IFS and command substitution

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I am writing a shell script to read input csv files and run a java program accordingly.

#!/usr/bin/ksh
CSV_FILE=${1}
myScript="/usr/bin/java -version"
while read row
do
     $myScript
     IFS=$"|"
     for column in $row
     do 
        $myScript
     done
done < $CSV_FILE

csv file:

a|b|c

Interestingly, $myScript outside the for loop works but the $myScript inside the for loop says "/usr/bin/java -version: not found [No such file or directory]". I have come to know that it is because I am setting IFS. If I comment IFS, and change the csv file to

a b c

It works ! I imagine the shell using the default IFS to separate the command /usr/bin/java and then apply the -version argument later. Since I changed the IFS, it is taking the entire string as a single command - or that is what I think is happening.

But this is my requirement: I have a csv file with a custom delimiter, and the command has arguments in it, separated by space. How can I do this correctly?

While loop - Linux Shell Scripting Tutorial, space). The -r option to read command disables backslash escaping (e.g., \n, \t). IFS variable is commonly used with read command, parameter expansions and command substitution. From the bash man page: The shell treats each character of IFS as a delimiter, and splits the results of the other expansions into words on these characters.

IFS tells the shell which characters separate "words", that is, the different components of a command. So when you remove the space character from IFS and run foo bar, the script sees a single argument "foo bar" rather than "foo" and "bar".

When setting IFS to split on newlines, why is it necessary to include , What is meant by command substitution explain with the help of an example? I am writing a bash script that loops over the output of a command substitution and then tries to perform another command substitution within the loop body. Here is the code: #!/usr/bin/bash IFS

The simplest soultion is to avoid changing IFS and do the splitting with read -d <delimiter> like this:

#!/usr/bin/ksh
CSV_FILE=${1}
myScript="/usr/bin/java -version"
while read -A -d '|' columns
do
     $myScript
     for column in "${columns[@]}"
     do 
        echo next is "$column"
        $myScript
     done
done < $CSV_FILE

Command substitution - Linux Shell Scripting Tutorial, , display date and time: echo "Today is $(date)" OR. echo "Computer name is $(hostname)" IFS Specifies internal field separators (normally space, tab, and new line) used to separate command words that result from command or parameter substitution and for separating words with the regular built-in command read.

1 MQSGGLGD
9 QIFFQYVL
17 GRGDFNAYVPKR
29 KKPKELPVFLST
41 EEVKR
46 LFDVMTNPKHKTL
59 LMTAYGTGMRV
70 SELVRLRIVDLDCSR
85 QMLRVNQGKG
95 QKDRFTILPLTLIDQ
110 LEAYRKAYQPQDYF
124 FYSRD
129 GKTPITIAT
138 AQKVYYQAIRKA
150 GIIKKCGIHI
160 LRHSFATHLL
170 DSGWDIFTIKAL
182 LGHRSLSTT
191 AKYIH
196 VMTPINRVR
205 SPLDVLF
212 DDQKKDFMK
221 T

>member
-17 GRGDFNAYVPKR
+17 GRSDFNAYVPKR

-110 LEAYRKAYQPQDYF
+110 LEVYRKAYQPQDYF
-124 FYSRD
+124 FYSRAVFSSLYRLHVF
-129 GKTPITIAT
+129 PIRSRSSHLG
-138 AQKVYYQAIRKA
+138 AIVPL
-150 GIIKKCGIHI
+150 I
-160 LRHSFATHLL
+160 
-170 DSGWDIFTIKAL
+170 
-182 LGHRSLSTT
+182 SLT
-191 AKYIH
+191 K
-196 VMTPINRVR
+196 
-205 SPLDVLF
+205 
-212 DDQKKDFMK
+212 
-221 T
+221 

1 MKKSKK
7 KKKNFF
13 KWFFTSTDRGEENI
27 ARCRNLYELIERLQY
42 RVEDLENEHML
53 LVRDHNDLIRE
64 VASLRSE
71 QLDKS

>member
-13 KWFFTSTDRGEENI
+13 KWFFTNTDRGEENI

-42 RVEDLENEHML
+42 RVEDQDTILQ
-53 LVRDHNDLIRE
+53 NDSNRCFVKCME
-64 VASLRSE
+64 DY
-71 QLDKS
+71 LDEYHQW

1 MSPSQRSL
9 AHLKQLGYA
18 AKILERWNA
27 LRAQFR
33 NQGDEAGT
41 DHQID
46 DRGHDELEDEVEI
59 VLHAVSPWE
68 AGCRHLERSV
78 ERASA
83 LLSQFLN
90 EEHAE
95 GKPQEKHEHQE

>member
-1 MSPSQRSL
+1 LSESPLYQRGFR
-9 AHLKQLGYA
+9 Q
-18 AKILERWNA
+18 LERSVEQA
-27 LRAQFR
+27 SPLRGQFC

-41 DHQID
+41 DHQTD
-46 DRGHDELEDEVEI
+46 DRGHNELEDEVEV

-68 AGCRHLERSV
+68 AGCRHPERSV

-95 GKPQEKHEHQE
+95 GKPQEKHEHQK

the IFS should be placed behind of "while"

#!/usr/bin/ksh
CSV_FILE=${1}
myScript="/usr/bin/java -version"
while IFS="|" read row
do
 $myScript
 for column in $row
 do 
    $myScript
 done
done < $CSV_FILE

What is the meaning of IFS=$'\n' in bash scripting?, . As man bash says, it. is used for word splitting after expansion and to split lines into words with the read builtin command. The default value is <space><tab><newline> . How to use "mailx" command to do e-mail reading the input file containing email address, where column 1 has name and column 2 containing To e-mail address and column 3 contains cc e-mail address to include with same email. Sample input file, email.txt Below is an sample code where

Bash variables and command substitution, Command substitution allows the output of a command to replace the command The global variable IFS is what Bash uses to split a string of expanded into  IFS isn't directly related to looping, it's related to word splitting. IFS indirectly determines how the output from the command is broken up into pieces that the loop iterates over. When you have an unprotected variable substitution $foo or command substitution $(foo), there are two cases:

Command Substitution (Bash Reference Manual), Bash performs the expansion by executing command in a subshell environment and replacing the command substitution with the standard output of the  The command substitution expands to the output of commands. These commands are executed in a subshell, and their stdout data is what the substitution syntax expands to. All trailing newlines are removed (below is an example for a workaround). In later steps, if not quoted, the results undergo word splitting and pathname expansion.

Shell expansion, To avoid conflicts with parameter expansion, the string "${" is not considered The shell treats each character of $IFS as a delimiter, and splits the results of the​  After the shell performs variable and command substitution, it scans the results for internal field separators (those defined in the IFS shell variable). The shell splits the line into distinct words at each place it finds one or more of these characters separating each distinct word with a single space.

Comments
  • Why are you storing the command in a variable in the first place? See: Bash FAQ #50.
  • @PesaThe Thanks a lot, I am new to shell scripting and that link was helpful.
  • While this is somewhat on the right track, it doesn't work. Since read row is only reading a single variable, setting IFS just for it has no effect on splitting. The row is still split at the beginning of the for loop. See my answer for some ways this can work.